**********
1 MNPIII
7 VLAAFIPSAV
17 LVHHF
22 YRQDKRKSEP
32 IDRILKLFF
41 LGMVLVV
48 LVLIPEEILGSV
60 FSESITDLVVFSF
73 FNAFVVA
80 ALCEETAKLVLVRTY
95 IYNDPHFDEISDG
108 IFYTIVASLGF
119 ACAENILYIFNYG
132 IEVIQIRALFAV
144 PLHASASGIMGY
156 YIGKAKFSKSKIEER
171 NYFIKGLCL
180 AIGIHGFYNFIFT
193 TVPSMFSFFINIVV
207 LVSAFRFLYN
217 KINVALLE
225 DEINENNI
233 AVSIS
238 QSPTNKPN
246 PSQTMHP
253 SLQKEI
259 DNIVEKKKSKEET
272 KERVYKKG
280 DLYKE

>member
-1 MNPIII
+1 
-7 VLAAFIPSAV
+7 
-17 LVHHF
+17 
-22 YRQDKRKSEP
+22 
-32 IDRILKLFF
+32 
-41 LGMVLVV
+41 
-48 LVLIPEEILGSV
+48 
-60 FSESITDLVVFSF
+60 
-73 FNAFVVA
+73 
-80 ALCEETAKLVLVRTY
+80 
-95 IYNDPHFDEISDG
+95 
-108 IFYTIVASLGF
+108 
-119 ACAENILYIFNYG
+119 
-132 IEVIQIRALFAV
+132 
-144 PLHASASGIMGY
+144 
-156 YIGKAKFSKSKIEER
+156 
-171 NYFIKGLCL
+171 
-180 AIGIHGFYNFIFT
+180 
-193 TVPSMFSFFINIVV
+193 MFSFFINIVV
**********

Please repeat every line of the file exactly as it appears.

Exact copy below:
1 MNPIII
7 VLAAFIPSAV
17 LVHHF
22 YRQDKRKSEP
32 IDRILKLFF
41 LGMVLVV
48 LVLIPEEILGSV
60 FSESITDLVVFSF
73 FNAFVVA
80 ALCEETAKLVLVRTY
95 IYNDPHFDEISDG
108 IFYTIVASLGF
119 ACAENILYIFNYG
132 IEVIQIRALFAV
144 PLHASASGIMGY
156 YIGKAKFSKSKIEER
171 NYFIKGLCL
180 AIGIHGFYNFIFT
193 TVPSMFSFFINIVV
207 LVSAFRFLYN
217 KINVALLE
225 DEINENNI
233 AVSIS
238 QSPTNKPN
246 PSQTMHP
253 SLQKEI
259 DNIVEKKKSKEET
272 KERVYKKG
280 DLYKE

>member
-1 MNPIII
+1 
-7 VLAAFIPSAV
+7 
-17 LVHHF
+17 
-22 YRQDKRKSEP
+22 
-32 IDRILKLFF
+32 
-41 LGMVLVV
+41 
-48 LVLIPEEILGSV
+48 
-60 FSESITDLVVFSF
+60 
-73 FNAFVVA
+73 
-80 ALCEETAKLVLVRTY
+80 
-95 IYNDPHFDEISDG
+95 
-108 IFYTIVASLGF
+108 
-119 ACAENILYIFNYG
+119 
-132 IEVIQIRALFAV
+132 
-144 PLHASASGIMGY
+144 
-156 YIGKAKFSKSKIEER
+156 
-171 NYFIKGLCL
+171 
-180 AIGIHGFYNFIFT
+180 
-193 TVPSMFSFFINIVV
+193 MFSFFINIVV